The output of detector 15 is connected to the set (S) input of a flip-flop 16 which also contains a reset input (R), as well as Q and not Q outputs. The not Q output of flip-flop 16 is connected to the reset input of a nine bit counter 17, with the output thereof connected to the aforesaid reset input of flip-flop 16.

The Q of flip-flop 16 is connected to the reset input of another nine bit counter 18 and into one of the inputs of an OR circuit 19. The output of counter 18 is connected to the other input of said OR circuit 19, and the output thereof is connected to the toggle input of a toggle type bistable multivibrator 21.

A 2 MHz oscillator 23 has the output thereof connected to the inputs of a divide by 10 divider 24 and a divide by N divider 25. In addition to the aforementioned data signal input to divider 25, it also has a plurality of inputs which are connected to a like plurality of outputs of a binary coded decimal switch 26, representing a predetermined number N, in this particular instance, preferably a number N that is between 10 and 30.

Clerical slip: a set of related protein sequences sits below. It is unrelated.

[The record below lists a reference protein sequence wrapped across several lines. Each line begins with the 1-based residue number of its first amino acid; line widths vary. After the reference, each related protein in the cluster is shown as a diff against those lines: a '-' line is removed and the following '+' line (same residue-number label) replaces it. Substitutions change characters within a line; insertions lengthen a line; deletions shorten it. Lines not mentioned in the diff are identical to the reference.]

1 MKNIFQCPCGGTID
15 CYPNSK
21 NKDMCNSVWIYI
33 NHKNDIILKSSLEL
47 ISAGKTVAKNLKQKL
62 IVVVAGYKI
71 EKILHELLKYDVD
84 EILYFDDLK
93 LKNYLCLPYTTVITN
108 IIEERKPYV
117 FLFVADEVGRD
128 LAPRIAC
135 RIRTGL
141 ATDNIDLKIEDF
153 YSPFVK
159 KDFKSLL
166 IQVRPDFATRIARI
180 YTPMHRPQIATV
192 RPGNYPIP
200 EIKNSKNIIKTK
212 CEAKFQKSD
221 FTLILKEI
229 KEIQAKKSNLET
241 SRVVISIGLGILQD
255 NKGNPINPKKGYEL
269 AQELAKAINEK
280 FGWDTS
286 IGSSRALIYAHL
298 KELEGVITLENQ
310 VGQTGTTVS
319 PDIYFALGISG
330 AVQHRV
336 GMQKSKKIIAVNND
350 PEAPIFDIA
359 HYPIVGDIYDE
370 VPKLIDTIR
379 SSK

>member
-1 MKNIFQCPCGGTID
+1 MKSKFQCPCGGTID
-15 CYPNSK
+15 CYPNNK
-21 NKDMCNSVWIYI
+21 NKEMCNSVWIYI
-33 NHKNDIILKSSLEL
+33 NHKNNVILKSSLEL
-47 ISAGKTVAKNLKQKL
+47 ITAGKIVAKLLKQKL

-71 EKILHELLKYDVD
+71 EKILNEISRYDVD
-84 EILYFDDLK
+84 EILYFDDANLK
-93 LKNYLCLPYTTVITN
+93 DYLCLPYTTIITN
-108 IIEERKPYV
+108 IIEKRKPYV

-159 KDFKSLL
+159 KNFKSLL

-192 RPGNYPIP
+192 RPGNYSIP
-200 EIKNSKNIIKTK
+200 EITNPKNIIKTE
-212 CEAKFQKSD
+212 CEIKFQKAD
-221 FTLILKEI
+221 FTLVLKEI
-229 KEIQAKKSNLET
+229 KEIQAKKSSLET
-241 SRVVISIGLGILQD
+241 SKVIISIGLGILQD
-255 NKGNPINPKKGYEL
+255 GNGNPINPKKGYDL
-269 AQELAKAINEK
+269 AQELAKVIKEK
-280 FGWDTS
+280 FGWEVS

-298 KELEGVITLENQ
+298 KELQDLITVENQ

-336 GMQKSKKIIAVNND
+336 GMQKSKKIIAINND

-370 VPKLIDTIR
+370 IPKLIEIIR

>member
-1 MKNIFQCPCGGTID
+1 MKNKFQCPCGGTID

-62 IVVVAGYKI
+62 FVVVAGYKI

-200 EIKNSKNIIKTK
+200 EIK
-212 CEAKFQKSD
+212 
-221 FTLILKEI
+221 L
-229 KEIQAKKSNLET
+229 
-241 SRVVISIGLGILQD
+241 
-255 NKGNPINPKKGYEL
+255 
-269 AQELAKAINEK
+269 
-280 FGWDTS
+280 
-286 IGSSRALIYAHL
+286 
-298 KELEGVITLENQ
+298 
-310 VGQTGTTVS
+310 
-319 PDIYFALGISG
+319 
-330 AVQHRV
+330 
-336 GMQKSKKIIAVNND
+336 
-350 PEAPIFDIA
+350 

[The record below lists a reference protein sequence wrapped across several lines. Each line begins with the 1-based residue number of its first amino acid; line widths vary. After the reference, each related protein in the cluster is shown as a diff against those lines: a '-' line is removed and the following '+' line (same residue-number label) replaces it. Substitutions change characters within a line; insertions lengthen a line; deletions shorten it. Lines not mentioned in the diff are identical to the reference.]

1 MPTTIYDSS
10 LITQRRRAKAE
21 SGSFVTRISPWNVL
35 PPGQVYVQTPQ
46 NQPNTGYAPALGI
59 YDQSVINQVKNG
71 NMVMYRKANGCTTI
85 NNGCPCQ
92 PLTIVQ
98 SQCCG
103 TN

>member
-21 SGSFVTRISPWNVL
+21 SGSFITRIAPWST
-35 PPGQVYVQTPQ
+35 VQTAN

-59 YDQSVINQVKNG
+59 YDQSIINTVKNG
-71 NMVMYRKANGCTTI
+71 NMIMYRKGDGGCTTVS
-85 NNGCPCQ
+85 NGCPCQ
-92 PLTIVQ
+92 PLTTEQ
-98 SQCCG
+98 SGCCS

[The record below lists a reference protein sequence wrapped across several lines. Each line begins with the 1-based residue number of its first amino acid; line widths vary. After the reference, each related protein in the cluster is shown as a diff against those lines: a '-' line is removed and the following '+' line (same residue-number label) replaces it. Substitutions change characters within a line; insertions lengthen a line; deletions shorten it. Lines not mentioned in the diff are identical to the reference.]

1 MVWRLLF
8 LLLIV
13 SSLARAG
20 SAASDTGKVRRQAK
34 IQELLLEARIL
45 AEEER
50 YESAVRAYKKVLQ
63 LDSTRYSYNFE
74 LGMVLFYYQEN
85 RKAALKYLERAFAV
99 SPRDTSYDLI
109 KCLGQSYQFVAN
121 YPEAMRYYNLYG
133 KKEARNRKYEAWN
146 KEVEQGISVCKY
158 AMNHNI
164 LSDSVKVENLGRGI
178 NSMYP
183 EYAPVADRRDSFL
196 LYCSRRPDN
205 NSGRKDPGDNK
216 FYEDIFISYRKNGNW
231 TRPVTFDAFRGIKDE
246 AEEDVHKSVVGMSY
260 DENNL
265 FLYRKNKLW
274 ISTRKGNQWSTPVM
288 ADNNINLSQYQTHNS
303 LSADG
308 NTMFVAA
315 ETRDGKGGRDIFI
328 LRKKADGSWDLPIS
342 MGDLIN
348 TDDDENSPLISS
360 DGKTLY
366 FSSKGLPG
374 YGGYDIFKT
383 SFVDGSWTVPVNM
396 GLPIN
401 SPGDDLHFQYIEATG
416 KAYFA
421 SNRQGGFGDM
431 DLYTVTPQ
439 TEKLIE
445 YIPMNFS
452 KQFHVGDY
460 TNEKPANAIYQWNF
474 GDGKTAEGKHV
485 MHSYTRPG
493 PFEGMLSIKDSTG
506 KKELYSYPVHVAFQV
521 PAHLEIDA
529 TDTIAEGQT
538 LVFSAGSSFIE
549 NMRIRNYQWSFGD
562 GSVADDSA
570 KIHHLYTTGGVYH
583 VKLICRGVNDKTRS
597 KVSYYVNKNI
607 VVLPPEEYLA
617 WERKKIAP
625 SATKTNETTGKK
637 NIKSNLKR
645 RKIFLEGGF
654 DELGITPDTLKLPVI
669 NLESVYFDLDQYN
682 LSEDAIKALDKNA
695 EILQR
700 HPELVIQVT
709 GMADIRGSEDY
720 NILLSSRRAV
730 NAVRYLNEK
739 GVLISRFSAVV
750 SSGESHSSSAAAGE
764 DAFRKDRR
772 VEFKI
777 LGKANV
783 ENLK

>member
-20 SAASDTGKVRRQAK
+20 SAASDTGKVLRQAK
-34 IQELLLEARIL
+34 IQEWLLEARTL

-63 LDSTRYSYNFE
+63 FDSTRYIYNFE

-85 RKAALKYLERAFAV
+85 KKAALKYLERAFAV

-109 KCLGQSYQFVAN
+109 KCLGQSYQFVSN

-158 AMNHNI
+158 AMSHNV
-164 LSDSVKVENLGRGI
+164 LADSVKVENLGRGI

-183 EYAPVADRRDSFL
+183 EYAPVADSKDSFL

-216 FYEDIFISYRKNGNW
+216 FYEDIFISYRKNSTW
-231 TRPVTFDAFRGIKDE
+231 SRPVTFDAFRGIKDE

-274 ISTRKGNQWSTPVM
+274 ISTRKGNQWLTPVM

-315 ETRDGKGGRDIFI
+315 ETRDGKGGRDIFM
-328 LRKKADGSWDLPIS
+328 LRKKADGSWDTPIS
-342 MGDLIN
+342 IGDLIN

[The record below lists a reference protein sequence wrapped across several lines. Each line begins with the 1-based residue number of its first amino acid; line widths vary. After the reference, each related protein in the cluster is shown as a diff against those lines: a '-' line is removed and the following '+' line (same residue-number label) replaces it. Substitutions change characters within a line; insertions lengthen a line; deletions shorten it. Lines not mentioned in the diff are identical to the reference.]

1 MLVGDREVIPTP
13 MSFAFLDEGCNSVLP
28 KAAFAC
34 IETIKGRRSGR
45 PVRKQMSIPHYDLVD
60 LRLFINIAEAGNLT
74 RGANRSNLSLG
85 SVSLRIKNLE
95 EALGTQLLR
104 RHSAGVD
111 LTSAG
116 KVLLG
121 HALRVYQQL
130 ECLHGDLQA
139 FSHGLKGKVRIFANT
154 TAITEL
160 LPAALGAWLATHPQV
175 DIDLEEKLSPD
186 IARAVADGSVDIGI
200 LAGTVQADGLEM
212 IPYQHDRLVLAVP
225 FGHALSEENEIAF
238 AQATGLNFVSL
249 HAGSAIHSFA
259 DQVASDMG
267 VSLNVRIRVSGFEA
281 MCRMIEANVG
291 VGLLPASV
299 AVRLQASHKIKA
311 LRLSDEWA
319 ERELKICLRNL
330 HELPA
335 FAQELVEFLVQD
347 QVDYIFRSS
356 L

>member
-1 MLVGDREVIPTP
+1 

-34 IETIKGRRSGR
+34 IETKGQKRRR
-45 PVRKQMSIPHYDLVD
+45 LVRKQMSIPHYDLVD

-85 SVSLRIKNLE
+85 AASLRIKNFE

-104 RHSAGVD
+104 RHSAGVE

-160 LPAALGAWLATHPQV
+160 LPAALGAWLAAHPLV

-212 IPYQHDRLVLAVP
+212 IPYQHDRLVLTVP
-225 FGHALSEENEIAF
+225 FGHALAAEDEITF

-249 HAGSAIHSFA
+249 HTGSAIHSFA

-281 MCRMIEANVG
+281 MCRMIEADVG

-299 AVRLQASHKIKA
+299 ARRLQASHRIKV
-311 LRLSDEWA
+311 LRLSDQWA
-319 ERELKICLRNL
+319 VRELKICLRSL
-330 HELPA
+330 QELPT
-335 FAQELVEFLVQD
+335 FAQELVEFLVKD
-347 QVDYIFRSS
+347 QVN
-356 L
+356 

The output of the aforementioned divider 24 is connected to one of the inputs of And gates 27 and 28 of switches 29 and 31, respectively. The output of divider 25 is connected to one of the inputs of and gates 32 and 33, likewise respective parts of the aforementioned switches 29 and 31. The other input of and gate 27 is connected to the other input of and gate 33 and the Q output of the aforementioned toggle 21. The other input of the gate 32 is connected to the other input of and gate 28 and to the not Q output of said toggle 21.

The output of divider 25 is also connected to the count input of the aforesaid nine bit counter 18.

The outputs of and gates 27 and 32 are connected to the inputs of an OR circuit 34, and the outuputs of and gates 28 and 33 are connected to the inputs of an OR circuit 35, thereby completing the circuitry of the aforementioned switches 29 and 31, respectively.